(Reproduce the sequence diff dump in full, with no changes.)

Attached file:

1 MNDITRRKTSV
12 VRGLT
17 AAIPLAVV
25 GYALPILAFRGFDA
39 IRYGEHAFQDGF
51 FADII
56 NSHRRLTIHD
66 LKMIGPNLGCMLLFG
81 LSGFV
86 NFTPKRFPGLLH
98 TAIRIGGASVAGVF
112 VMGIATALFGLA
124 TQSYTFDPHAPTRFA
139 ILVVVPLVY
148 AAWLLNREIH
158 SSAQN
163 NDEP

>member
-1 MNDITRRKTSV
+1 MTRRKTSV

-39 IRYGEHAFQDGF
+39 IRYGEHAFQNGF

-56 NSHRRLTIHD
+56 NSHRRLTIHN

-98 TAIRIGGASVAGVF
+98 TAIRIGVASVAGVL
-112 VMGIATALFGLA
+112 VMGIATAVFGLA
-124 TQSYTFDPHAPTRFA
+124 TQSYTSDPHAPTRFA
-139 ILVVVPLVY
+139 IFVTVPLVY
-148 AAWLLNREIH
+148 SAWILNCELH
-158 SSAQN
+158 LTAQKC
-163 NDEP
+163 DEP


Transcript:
1 MNDITRRKTSV
12 VRGLT
17 AAIPLAVV
25 GYALPILAFRGFDA
39 IRYGEHAFQDGF
51 FADII
56 NSHRRLTIHD
66 LKMIGPNLGCMLLFG
81 LSGFV
86 NFTPKRFPGLLH
98 TAIRIGGASVAGVF
112 VMGIATALFGLA
124 TQSYTFDPHAPTRFA
139 ILVVVPLVY
148 AAWLLNREIH
158 SSAQN
163 NDEP

>member
-1 MNDITRRKTSV
+1 MTRRKTSV

-39 IRYGEHAFQDGF
+39 IRYGEHAFQNGF

-56 NSHRRLTIHD
+56 NSHRRLTIHN

-98 TAIRIGGASVAGVF
+98 TAIRIGVASVAGVL
-112 VMGIATALFGLA
+112 VMGIATAVFGLA
-124 TQSYTFDPHAPTRFA
+124 TQSYTSDPHAPTRFA
-139 ILVVVPLVY
+139 IFVTVPLVY
-148 AAWLLNREIH
+148 SAWILNCELH
-158 SSAQN
+158 LTAQKC
-163 NDEP
+163 DEP